The vaccines contain RNA (Ribonucleic acid) that use specific instructions to tell human cells to produce antibodies against the coronavirus.

The RNA vaccine differs from normal vaccines that contain dead virus particles that trigger the immune system to produce antibodies against a specific pathogen.

RNA vaccines have never been approved for human use before because of the potential for something to go wrong.

What if human cells misread the mRNA instructions and go haywire inside the body?

Nealy says she participated in the trials knowing the RNA vaccine could negatively impact her health.

"This is so that I can help stop the pandemic and make sure that the vaccine works for Black Americans and everyone whenever it comes out," she told Moore.

"You know, so many people will say that they sort of have a mistrust," said Moore. "You're like a guinea pig. You don't know what's going to happen. You don't know what you're being injected with. What would you say to those people who have a real fear or maybe just a lack of interest right now?"

"Yeah, I will say I definitely understand," Nealy responded. "I know Black people in particular have a really long mistrust history with public health and with us being experimented on. And I understand that 100%. I will say if you are willing, and maybe if you're like a guinea pig like me to definitely participate, because we really can't move forward on this pandemic without knowing that a vaccine works for all of us."

Nealy says so far there have been no side effects.

"So actually, the next day after getting the vaccine, I did feel tired. I wasn't expecting to feel that fatigue. And I did have some body aches and sweating. And that was some of the things that they said you might experience if you have the vaccine."

Some volunteers received placebos while others were given the real vaccine.

"And then of course, they can't tell us but I'm pretty sure I did. And those are the only symptoms I had. They only lasted about a day and the next day I was fine," said Nealy.

The Centers for Disease Control (CDC) has asked all 50 states to prepare for massive distributions of Covid-19 vaccines by late October or early November.

Further complicating the vaccination effort is the cold storage requirement and the fact that two vaccine doses will need to be given 2 weeks apart.

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The Centers for Disease Control (CDC) has asked states to prepare for massive distributions of Covid-19 vaccines by early November.

Public health officials want the most vulnerable high-risk groups to get the Covid-19 vaccine as soon as late October or early November.

Officials agree that health agencies in all 50 states should "urgently" prepare for a complex effort to distribute the vaccines to "hundreds of millions" of Americans - despite the fact that the death rate is very low.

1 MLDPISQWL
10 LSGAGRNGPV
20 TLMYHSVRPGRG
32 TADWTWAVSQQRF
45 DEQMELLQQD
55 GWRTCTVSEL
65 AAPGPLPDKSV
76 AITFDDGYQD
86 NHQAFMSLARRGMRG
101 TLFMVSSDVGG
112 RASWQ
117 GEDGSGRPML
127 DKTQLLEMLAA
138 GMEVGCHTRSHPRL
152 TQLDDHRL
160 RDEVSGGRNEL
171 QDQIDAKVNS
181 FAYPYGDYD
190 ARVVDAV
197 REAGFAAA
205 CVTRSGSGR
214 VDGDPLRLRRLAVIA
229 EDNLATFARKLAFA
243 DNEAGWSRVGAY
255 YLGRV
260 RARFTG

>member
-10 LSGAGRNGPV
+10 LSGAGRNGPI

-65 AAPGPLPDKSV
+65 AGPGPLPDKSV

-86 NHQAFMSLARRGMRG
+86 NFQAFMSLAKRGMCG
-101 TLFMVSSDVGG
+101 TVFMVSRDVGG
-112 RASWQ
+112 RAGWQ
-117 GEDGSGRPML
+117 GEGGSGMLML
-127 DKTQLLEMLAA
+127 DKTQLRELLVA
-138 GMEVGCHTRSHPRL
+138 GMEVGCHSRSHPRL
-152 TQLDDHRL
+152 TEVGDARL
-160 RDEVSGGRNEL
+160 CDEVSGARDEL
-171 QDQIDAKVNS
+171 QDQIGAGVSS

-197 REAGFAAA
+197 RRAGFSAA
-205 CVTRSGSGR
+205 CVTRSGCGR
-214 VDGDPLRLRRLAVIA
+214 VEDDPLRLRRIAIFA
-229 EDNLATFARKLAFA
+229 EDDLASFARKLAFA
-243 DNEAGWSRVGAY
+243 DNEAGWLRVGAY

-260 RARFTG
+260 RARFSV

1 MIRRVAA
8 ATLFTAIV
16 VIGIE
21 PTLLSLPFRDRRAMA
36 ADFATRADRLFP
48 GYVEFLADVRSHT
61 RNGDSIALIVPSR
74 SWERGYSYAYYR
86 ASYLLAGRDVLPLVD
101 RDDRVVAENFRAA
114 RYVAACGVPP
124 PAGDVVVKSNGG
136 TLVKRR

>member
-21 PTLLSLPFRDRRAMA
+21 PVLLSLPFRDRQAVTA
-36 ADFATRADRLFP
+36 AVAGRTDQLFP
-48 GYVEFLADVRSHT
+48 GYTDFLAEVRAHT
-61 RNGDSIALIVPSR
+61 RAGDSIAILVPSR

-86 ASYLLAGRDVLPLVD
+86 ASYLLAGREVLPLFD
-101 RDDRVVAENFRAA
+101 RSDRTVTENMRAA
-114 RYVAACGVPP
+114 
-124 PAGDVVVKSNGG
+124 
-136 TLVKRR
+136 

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The CDC sent guidance to every state on the same day President Trump told the Republican National Convention that a vaccine might be ready before the end of the year.

Over a dozen companies have accelerated clinical trials in a race to get their vaccines to market first. The usual safeguards have been waived in order to get the vaccines to market in a matter of months.

The FDA normally requires three years of clinical trials before a vaccine goes to market.

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The vaccine contains RNA (Ribonucleic acid) that are designed to alter the body's host cells to produce antibodies against the coronavirus.

Unlike normal vaccines, which contain DNA fragments of dead virus to produce antibodies, RNA vaccines are genetically engineered messenger RNA that contain specific directions to alter human DNA and tell it to create proteins, which in turn stimulates the cells to make antibodies.

RNA vaccines don't require dead pathogens to make antibodies. The human host's own genetic code is theoretically supposed to be altered (changed) by the RNA vaccine. RNA vaccines have been used on animals in veterinary medicine for years.

No RNA vaccines have ever been approved for human use.

Dr. Anthony Fauci and and Dr. Stephen Hahn, who heads the Food and Drug Administration, have said in interviews that RNA vaccines should be made readily available for certain groups, i.e. Black people, the elderly over 65, and "those incarcerated", before clinical trials have been completed.

Doctors and nurses on the frontlines will get the vaccines first, according to Fauci.

With so few Black people willing to step up and volunteer to be guinea pigs, the CDC's guidance acknowledged that its distribution plan is "hypothetical".

Dr. Saskia Popescu, an infection prevention epidemiologist based in Arizona, is concerned that the vaccine is highly politicized.

"It's hard not to see this as a push for a pre-election vaccine," he said.

Further complicating the vaccination effort is the cold storage requirement and the fact that two doses will need to be given 2 weeks apart.

"How are you going to make sure people get both [doses]?" said Dr. Cedric Dark, an emergency medicine physician at Baylor College of Medicine in Texas.